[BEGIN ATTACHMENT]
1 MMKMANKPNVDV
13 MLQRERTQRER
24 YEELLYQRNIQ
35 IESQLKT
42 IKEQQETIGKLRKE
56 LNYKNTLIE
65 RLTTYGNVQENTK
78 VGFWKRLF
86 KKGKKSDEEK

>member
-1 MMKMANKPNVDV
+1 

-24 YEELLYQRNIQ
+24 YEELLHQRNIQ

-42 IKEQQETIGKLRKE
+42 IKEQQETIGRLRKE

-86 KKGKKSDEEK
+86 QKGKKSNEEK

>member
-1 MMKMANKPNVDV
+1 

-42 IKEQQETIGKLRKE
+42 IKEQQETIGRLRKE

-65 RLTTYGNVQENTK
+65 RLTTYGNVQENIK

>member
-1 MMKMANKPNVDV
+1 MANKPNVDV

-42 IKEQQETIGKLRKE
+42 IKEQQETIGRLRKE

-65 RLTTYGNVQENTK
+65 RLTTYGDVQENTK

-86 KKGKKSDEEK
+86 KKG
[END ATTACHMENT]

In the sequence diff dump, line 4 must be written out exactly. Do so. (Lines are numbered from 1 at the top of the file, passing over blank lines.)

35 IESQLKT